In February, that was seen by many as Uhuru defending the Handshake.
But Ruto’s contemptuously confirming that Uhuru had indeed responded to the violence with “weakness”, he unintentionally highlighted Uhuru’s genuine humanity!
Ruto’s comments also showed that he saw himself not as a Deputy President but as a co-equal one – and in the driver’s seat.
Such utterances show he is getting rattled as he sees more of the country coalescing around the safer and less volatile hands of Raila and Martha Karua.
Let me now turn to my friend Karua. I met her and Martha Koome, now Chief Justice, for the first time in the late 1990s in New York when they came home for dinner with Mama Ida Odinga, who was leading Kenya’s delegation to a UN meeting on the Status of Women.
In the energizing dinner discussion that night, I was struck by how many dynamic Kenyan women were now being recognized as leaders since I had fled the country in 1982.
I became sure Kenya would produce a woman president in my lifetime, and I thought that woman could be Martha Karua.
As nearly 40 years passed, the possibility of my seeing a woman president in my lifetime faded.
But Raila’s choosing her as running mate last month has suddenly made that dream much more likely.
My history with Martha also travelled through its own tumultuous journey.
When I returned to Kenya from the US in late 2004, it had been a pleasure to see Martha’s rise in the Mwai Kibaki-Raila coalition and her high public esteem for her hard work in promoting her commitment to the people.
But all those gains fell apart when she became the leading and highly aggressive defender of the rigged 2007 election.
And in the Kofi Annan-led negotiations to end the post-election violence, she demanded that I be removed from being the ODM liaison to the Kofi Annan team since I had worked with Annan at the UN.
Never mind that I had not met him during the negotiations privately. But I agreed readily to be replaced.
A few years later, I met Martha in the US at an event and praised her publicly. I was greeted by a firestorm of protest!
How could I praise someone who had abetted rigging?
My answer, without entering into the rigging issue, was that all of us err, plus Martha had been fighting not for personal gain but for her President and party.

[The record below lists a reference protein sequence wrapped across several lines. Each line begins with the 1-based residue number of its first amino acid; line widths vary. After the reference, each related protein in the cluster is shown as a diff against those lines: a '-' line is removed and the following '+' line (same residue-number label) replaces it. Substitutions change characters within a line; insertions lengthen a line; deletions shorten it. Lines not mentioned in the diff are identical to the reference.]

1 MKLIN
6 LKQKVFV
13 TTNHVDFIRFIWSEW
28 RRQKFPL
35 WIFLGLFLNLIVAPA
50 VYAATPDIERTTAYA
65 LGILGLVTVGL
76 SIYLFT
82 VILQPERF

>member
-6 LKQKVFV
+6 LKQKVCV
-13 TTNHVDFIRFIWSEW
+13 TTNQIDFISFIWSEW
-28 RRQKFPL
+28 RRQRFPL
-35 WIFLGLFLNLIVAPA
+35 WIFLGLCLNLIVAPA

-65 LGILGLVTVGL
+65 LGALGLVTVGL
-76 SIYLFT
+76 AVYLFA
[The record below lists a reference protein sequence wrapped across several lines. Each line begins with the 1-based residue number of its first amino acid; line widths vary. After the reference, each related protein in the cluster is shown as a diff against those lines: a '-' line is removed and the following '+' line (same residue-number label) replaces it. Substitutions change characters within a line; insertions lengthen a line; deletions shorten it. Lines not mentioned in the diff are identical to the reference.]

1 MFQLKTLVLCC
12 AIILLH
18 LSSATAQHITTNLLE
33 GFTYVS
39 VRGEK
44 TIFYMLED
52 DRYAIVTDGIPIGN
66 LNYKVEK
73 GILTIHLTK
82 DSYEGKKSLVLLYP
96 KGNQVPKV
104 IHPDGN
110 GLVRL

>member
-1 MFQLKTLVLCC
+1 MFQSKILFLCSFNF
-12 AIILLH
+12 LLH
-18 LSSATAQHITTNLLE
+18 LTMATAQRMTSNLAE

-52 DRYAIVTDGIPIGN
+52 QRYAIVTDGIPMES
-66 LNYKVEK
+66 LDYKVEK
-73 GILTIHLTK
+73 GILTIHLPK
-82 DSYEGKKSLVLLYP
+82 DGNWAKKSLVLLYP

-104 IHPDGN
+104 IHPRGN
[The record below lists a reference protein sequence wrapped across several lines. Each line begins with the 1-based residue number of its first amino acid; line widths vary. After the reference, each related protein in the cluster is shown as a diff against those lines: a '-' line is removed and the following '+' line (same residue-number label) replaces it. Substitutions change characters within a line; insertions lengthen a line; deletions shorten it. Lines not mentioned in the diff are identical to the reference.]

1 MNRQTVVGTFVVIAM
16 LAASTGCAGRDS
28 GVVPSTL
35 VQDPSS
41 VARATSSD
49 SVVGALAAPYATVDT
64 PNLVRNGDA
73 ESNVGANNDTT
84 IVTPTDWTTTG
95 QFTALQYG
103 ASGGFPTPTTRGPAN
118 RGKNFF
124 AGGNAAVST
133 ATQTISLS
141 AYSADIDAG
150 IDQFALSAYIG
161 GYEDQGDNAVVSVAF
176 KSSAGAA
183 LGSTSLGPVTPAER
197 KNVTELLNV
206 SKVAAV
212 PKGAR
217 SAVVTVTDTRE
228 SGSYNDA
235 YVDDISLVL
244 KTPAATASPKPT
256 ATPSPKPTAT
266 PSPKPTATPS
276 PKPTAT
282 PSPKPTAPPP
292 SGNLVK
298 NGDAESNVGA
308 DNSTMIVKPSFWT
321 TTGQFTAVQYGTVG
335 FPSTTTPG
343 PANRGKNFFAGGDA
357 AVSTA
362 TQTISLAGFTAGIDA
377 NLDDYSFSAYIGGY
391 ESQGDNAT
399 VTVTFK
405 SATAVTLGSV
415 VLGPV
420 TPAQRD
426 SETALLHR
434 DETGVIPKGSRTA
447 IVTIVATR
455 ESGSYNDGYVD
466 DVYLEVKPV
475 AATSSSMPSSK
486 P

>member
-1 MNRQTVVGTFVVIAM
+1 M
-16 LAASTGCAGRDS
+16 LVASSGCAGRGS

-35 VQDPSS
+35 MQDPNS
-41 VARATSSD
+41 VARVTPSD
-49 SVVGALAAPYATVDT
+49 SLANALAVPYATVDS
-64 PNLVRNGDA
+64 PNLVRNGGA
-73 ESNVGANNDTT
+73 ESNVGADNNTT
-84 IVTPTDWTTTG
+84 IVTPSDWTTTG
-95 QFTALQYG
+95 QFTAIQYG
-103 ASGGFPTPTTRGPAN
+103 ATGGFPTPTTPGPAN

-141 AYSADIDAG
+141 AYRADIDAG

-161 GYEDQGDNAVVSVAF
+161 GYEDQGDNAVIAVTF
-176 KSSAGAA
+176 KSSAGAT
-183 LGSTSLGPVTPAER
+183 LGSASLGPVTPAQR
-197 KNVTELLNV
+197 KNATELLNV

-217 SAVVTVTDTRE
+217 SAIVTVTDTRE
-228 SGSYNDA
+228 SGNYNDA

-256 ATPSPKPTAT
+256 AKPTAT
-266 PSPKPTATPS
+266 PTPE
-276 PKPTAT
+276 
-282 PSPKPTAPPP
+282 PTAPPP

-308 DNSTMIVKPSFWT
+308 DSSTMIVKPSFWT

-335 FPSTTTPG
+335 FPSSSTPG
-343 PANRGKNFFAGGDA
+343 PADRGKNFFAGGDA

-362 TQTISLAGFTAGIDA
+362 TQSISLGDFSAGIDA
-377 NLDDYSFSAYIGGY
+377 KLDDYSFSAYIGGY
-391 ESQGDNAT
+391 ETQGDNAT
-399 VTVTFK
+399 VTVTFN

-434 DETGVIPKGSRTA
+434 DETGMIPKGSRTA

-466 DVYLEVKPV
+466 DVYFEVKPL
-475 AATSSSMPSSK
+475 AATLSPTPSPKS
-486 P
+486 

Such unworthy actions should not stop us later from collaborating with leaders who share our current concerns and goals. The national and people’s interests and amity among communities should always take precedence over other considerations.
For me, my lifelong commitment to socialist principles has kept growing stronger, but I recognize the difficulty of putting those into practice in the current global order, and hence believe in “principled pragmatism”.
But opponents have frequently tried to paint me as radical or extremist.
In early June 2017, when I returned from the US to help Raila’s election campaign, a lengthy article by Joe Adama in The Star claimed that as soon as I arrived in Nairobi, Raila began issuing much more radical statements.
It was sheer nonsense intended to undermine Raila and intimidate me.
All this brings me back to Raila Odinga, a lifelong friend and mentor.
He is that rare breed of leader who is committed to certain basic principles while simultaneously being the master pragmatist.
He long ago recognized that politics in societies like ours can only succeed with multiple coalitions under a wide tent.
His enduring popularity and charisma give him the strength to unite with and uplift, not just former opponents such as Kalonzo Musyoka and Musalia Mudavadi but even those like President Daniel Moi, who had him detained and tortured.
His union with Karua brings together two strands of reformist politics, both urgently needed to begin the long road to a much better future for all Kenyans.